In the example above, where 1kW of energy is provided by electrical energy, and 3kW of heat output is recorded, 2kW of heat energy must be drawn from another heat source (in these cases, the air temperature or ground temperature).

The input temperature from the ground or air is then heated further using the 1kW of electrical energy, changing the output temperature and providing effective water or space heating for your home.

What factors affect the CoP of a heat pump?

One of the main factors affecting your heat pump CoP is the temperature outside. During any heating season temperatures will fluctuate, meaning your heat pump will need to work more or less, depending on the air conditioning or space heating temperatures required vs the outside temperature.

For example, if your heat pump was trying to warm your home to 17 degrees celsius, but the outside temperature was 0, then it would have to work a lot harder than if the outside temperature was 12 degrees celsius to get the output temperature desired.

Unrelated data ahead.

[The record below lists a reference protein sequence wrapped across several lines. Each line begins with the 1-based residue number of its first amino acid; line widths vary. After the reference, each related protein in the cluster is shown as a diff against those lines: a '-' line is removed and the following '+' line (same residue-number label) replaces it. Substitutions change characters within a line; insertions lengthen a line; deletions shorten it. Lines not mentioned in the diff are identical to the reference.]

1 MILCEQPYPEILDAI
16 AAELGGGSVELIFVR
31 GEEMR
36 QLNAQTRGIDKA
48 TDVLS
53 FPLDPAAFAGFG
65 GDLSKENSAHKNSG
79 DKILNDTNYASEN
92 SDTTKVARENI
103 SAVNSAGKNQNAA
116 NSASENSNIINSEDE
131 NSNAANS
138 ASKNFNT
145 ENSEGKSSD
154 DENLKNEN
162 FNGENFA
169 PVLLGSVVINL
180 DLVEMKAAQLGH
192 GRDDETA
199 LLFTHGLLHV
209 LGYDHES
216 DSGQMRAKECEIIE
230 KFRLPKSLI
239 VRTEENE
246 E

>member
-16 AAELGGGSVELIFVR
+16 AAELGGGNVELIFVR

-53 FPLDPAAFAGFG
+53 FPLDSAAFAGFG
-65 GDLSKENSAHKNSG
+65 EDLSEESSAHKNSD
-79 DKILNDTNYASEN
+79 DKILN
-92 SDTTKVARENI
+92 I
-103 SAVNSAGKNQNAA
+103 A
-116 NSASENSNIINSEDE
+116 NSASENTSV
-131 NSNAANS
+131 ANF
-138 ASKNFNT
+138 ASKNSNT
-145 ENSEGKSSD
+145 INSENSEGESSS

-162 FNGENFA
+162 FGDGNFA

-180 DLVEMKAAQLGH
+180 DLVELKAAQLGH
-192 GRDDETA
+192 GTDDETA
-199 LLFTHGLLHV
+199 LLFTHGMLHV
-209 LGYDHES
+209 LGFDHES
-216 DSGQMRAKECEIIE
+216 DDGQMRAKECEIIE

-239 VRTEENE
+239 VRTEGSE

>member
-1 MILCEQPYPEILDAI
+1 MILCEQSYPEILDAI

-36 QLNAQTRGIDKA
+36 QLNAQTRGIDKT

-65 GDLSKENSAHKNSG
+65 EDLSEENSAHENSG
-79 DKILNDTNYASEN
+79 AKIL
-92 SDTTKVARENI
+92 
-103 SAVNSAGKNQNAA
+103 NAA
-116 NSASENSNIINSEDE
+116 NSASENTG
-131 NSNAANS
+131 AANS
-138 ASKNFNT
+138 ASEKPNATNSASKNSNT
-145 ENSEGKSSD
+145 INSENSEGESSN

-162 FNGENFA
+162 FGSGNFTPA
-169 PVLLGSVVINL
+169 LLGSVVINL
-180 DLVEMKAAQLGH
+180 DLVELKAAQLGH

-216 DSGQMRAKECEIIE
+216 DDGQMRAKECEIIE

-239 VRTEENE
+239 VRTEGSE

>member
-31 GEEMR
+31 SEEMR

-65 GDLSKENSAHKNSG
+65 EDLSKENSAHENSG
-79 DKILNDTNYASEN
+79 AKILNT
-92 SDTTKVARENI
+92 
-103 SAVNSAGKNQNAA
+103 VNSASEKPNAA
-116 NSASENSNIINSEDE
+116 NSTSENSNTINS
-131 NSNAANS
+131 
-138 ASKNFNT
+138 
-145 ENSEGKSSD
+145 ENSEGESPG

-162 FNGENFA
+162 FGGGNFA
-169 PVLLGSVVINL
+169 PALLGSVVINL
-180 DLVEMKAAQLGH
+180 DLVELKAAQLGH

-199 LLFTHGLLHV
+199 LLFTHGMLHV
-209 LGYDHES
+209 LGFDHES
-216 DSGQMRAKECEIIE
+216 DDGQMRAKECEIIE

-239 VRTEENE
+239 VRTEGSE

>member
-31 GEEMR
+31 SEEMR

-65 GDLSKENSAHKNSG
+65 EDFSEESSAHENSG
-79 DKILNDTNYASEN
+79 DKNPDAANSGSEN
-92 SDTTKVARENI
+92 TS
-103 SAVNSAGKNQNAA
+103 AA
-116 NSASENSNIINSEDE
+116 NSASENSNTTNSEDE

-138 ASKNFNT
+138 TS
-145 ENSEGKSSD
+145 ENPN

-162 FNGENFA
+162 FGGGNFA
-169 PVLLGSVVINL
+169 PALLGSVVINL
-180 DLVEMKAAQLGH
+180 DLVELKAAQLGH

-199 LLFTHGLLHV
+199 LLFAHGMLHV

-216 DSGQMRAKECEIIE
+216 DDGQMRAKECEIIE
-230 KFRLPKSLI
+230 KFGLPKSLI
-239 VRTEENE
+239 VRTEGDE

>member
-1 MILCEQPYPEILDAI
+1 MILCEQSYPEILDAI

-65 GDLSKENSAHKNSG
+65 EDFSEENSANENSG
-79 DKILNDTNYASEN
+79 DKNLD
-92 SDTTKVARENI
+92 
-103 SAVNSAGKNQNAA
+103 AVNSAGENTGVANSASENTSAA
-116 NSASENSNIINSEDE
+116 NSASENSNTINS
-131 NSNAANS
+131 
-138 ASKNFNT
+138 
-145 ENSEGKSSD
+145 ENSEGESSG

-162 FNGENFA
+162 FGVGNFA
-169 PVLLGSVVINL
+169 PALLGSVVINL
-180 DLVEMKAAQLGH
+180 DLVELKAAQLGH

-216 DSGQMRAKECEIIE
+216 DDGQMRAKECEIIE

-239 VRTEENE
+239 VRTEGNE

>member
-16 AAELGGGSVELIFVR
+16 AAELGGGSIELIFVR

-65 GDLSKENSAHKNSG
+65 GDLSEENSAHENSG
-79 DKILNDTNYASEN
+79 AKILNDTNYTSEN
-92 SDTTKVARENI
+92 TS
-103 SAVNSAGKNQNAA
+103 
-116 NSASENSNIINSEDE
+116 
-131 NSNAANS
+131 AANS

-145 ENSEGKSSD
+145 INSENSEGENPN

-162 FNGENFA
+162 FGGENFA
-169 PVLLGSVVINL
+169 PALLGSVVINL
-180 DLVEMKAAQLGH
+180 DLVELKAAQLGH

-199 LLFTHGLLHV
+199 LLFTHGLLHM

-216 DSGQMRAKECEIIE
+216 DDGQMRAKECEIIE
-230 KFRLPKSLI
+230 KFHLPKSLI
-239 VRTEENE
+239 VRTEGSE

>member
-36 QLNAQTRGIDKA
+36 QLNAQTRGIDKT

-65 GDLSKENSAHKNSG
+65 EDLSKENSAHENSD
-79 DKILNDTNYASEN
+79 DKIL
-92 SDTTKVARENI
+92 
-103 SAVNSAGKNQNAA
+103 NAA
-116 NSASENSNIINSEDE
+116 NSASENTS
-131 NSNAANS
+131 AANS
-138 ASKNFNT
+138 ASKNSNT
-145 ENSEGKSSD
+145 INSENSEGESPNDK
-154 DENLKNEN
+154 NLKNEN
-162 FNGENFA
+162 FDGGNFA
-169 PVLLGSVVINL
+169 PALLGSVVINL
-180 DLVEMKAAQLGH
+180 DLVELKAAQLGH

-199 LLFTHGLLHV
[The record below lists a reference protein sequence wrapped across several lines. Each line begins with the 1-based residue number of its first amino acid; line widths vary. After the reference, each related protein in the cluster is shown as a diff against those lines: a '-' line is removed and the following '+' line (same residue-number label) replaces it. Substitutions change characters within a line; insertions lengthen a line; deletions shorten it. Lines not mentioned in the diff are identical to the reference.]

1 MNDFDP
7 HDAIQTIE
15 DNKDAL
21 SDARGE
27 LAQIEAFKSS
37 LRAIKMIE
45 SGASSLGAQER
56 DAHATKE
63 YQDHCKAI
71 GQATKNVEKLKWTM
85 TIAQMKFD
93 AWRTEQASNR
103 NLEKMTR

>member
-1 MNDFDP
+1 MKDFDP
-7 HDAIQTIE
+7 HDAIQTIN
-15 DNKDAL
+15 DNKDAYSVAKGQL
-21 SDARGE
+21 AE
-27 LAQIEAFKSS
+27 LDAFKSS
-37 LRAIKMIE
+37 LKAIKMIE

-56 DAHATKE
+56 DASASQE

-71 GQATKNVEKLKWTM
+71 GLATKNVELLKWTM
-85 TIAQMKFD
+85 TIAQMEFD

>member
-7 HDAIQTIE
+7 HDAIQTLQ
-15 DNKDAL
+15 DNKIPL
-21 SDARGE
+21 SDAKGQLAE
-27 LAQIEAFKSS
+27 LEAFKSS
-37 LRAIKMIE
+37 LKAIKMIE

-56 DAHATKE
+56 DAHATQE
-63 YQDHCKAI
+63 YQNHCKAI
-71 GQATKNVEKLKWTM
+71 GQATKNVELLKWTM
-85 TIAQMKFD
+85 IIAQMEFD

The same applies to air conditioning. If it’s 25 degrees celsius outside, but you want to cool your home to 15 degrees, then again, your heat pump will require more electrical energy to reach the desired temperature compared if it was only 20 degrees out.

A good illustration of how CoPs can change throughout the year can actually be seen with a solar thermal system, which is notoriously inefficient in colder climates, but can reach a CoP of over 70 when it’s sunny out.

The seasons affect heat pumps in a similar way, although less extreme.

Will CoP scores change throughout the year?